Jim Joyce wasn't the only one who blew a call last night

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Ryan Langerhans scores.jpgQuestion to all of you — and there are a lot of you — who want Bud Selig to step in, change Jim Joyce’s call and award Armando Galarraga a perfect game:  do you want Bud to change the outcome of the Mariners-Twins game too? Because that one ended on a blown call as well.

The scene: tenth inning, two on, two out, Ichiro at the plate. He lines one up the middle and Twins second baseman Matt Tolbert makes a diving stop and flips it to J.J. Hardy. The call by second base umpire Dale Scott is that base runner Josh Wilson was  “safe,” thereby allowing Ryan Langerhans comes around to score the game-winning run.

The only problem? He was pretty clearly out.

Of course, we have no replay on such calls, so it couldn’t be fixed.  But what we do have is a groundswell of opinion, apparently, that Bud Selig can and should retroactively overrule on-the-field calls and change outcomes.

How about this one?  It was a game-ender. There was no subsequent activity that would preclude a do-over.  The Twins and M’s could simply resume this game at the top of the 10th inning before their next matchup.  It would be easy. Indeed, there are multiple games every year in which Bud Selig — whose wisdom and judgment no man has ever doubted — could come in and fix like King freakin’ Solomon.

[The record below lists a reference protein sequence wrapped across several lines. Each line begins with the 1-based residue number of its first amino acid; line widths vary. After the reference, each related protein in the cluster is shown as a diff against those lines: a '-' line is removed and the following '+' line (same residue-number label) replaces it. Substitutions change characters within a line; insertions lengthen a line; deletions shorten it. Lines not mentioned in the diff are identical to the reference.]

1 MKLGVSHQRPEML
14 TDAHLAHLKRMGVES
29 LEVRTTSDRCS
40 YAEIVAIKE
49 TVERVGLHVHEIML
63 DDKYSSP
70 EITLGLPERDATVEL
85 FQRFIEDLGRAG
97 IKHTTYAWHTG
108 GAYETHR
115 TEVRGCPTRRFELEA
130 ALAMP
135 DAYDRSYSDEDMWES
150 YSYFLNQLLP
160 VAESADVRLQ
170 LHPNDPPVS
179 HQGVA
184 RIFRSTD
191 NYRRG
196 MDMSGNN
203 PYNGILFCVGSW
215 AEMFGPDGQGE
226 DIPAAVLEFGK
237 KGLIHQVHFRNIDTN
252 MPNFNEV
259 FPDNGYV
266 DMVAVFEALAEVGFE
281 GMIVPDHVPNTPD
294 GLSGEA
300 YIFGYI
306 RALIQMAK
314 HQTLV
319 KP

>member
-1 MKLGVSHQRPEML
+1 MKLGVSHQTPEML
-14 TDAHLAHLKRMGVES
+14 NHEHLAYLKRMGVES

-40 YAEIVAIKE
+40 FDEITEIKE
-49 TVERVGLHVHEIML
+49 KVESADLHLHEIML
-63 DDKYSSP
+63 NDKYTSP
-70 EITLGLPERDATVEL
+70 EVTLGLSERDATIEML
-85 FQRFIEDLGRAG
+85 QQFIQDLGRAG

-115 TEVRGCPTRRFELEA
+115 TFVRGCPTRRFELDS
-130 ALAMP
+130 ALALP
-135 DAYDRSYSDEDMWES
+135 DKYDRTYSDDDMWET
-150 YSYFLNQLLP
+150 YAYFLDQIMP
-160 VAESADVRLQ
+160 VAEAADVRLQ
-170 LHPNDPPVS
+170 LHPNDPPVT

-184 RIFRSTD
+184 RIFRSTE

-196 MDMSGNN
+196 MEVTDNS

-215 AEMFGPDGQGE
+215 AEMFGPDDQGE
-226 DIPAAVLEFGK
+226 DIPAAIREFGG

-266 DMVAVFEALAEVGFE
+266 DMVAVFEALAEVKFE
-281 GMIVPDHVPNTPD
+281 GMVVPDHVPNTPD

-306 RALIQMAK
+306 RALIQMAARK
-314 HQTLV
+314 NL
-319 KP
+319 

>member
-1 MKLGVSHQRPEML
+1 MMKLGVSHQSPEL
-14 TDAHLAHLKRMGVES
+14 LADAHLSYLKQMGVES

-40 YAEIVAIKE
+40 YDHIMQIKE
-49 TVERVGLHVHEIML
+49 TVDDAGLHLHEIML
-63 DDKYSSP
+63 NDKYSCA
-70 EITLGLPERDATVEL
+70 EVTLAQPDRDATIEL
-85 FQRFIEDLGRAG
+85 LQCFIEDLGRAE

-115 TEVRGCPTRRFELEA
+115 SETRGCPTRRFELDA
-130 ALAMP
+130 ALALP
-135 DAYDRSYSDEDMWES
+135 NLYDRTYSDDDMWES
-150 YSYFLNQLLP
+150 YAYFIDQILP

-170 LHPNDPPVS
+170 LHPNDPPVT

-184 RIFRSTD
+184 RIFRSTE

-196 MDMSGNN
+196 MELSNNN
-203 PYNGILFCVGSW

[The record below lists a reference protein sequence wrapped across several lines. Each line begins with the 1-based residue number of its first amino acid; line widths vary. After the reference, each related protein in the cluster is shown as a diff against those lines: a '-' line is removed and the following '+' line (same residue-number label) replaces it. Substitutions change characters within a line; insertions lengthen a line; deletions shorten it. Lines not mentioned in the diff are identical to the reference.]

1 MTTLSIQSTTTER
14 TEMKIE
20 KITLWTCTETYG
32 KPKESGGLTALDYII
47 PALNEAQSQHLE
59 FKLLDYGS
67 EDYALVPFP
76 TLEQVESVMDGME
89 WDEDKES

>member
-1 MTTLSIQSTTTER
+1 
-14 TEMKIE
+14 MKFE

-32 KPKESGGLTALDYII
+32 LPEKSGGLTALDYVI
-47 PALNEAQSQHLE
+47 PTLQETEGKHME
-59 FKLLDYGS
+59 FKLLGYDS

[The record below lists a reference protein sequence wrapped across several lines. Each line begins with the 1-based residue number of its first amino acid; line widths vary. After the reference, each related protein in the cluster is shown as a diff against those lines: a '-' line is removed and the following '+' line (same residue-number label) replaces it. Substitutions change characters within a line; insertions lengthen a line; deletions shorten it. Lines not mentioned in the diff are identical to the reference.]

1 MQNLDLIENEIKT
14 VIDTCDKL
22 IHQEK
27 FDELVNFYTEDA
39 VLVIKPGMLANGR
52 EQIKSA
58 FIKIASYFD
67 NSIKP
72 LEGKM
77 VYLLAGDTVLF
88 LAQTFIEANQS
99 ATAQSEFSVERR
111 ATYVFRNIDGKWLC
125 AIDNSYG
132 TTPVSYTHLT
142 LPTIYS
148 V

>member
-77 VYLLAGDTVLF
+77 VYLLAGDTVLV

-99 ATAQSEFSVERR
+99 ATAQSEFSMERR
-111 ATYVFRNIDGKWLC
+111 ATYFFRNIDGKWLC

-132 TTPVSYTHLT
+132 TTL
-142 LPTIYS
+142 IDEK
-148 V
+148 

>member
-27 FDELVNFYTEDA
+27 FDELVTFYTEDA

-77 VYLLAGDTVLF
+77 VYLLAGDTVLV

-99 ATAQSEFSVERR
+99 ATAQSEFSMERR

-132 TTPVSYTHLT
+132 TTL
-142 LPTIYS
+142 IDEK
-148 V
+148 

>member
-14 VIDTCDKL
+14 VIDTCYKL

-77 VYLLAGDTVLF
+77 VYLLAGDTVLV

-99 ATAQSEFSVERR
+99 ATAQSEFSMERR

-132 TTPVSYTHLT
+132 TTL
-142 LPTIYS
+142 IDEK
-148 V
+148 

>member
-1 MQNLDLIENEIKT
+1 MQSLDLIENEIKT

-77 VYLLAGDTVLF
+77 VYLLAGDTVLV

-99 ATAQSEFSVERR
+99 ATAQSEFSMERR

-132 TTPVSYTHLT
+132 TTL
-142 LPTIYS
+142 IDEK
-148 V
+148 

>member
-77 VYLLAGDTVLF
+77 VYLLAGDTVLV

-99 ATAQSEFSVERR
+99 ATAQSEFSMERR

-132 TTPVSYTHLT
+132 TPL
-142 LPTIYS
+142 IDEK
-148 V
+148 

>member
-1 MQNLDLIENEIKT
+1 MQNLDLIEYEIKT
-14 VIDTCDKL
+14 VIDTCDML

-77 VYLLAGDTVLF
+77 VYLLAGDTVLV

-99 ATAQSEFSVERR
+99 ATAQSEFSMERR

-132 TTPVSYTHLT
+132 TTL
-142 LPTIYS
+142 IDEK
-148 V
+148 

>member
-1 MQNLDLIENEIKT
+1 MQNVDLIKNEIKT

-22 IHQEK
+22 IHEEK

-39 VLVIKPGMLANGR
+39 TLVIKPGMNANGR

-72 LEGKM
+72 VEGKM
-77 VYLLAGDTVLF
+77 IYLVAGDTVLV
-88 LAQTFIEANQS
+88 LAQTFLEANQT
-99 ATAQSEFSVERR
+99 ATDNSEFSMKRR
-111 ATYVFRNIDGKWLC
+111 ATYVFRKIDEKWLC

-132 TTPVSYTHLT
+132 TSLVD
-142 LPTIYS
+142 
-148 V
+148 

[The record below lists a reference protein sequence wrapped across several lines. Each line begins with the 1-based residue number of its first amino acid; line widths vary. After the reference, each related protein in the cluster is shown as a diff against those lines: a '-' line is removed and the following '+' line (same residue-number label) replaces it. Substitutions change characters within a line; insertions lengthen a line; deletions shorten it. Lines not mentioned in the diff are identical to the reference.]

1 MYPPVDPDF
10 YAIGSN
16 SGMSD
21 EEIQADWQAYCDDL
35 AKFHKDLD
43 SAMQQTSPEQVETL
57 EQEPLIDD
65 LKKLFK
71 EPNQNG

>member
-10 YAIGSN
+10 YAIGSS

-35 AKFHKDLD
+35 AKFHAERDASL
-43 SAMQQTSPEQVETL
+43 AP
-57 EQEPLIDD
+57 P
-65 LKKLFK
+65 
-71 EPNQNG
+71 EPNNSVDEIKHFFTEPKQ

The answer to me seems clear: implement replay as soon as possible, but let us not get into the messy business of having an eminently flawed Commissioner of Baseball wading into game outcomes the next morning.  To do so would invite mischief and madness and God knows we already have enough of that.

Rangers don’t plan to make qualifying offer to Adrián Beltré

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Rangers GM Jon Daniels said he doesn’t expect the club to make a $17.9 million qualifying offer to free agent third baseman Adrián Beltré, MLB.com’s T.R. Sullivan reports. Daniels has been in touch with the 39-year-old, who may retire.

Beltré battled hip and hamstring issues throughout the past season, limiting him to 119 games. He hit .273/.328/.434 with 15 home runs and 65 RBI in 481 plate appearances. Going by adjusted OPS, his mark of 98 — 100 is average — was his lowest in a season since 2009 with the Mariners. Beltré’s career average is 116 and he put up a 132 in 2017 and 128 in ’16.

Beltré appears to have some stuff left in the tank. He may not be an All-Star-caliber player anymore, but he can still hit at an average level and he is still an above-average defender. It’s just a matter of his body holding up to allow him to do what he needs to do. If Beltré does decide to re-up with the Rangers for 2019, the club will be prepared to move Isiah Kiner-Falefa or Jurickson Profar over to the hot corner as they did in 2018 in the event Beltré gets bitten by the injury bug.